D’Souza’s America and Our Schools by Stanley Kurtz

Over and above electoral politics, here is something you can do. Join or create a movement to protest and combat the effort of the College Board to impose an ideologically one-sided American history curriculum on our country’s schools.

Dinesh D’Souza’s new film, America: Imagine the World Without Her, stands as a rebuttal to inaccurate and one-sided leftist critiques of this country. D’Souza, for example, takes on Howard Zinn’s tendentious yet widely read A People’s History of the United States, relying in part on testimony from Ron Radosh. (D’Souza also interviews me for the film.)

No doubt, some will say that the leftist critics of America who appear in D’Souza’s film – Noam Chomsky and Michael Eric Dyson among them — are strident outliers, representing no cultural force of any significance. Would that it were true.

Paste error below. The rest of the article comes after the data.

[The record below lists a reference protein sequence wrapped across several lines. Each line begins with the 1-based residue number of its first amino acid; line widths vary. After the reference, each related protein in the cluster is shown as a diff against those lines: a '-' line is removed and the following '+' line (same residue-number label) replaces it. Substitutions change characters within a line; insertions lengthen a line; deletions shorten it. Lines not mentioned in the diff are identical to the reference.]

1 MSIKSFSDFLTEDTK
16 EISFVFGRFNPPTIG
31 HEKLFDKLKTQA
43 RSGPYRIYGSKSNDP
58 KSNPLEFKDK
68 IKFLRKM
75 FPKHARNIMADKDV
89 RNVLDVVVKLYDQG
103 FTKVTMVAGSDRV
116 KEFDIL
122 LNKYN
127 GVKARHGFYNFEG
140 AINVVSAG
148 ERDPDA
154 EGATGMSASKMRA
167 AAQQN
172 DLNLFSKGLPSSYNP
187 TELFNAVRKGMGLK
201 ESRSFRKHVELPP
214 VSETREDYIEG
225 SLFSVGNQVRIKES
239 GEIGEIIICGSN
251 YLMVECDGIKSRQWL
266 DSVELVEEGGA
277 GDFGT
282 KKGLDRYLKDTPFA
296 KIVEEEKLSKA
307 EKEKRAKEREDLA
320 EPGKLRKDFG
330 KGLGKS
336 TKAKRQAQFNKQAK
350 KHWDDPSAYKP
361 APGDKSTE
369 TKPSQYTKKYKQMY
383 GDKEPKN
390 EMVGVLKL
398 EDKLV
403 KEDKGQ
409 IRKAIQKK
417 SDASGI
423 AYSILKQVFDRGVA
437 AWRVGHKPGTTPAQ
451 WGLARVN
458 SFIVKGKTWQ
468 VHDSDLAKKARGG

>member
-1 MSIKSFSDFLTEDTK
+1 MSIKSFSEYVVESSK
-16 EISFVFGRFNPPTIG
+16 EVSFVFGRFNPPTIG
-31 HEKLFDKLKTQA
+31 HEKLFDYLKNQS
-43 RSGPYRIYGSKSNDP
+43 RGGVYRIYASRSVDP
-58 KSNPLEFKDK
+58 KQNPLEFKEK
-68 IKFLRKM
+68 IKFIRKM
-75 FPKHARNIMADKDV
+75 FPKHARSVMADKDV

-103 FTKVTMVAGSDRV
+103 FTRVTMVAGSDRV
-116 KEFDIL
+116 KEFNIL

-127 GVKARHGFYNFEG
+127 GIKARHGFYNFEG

It turns out that D’Souza’s film could not be better timed. Although it has barely registered yet in our public debates, the teaching of American history in our high schools has just been seized in what a few sharp-eyed critics rightly call a “curricular coup.” The College Board, the private company that creates the SAT test and the various Advance Placement tests, has issued a new set of guidelines that is about to turn the teaching of American history into exactly the sort of grievance-based pedagogy that D’Souza decries in his film.


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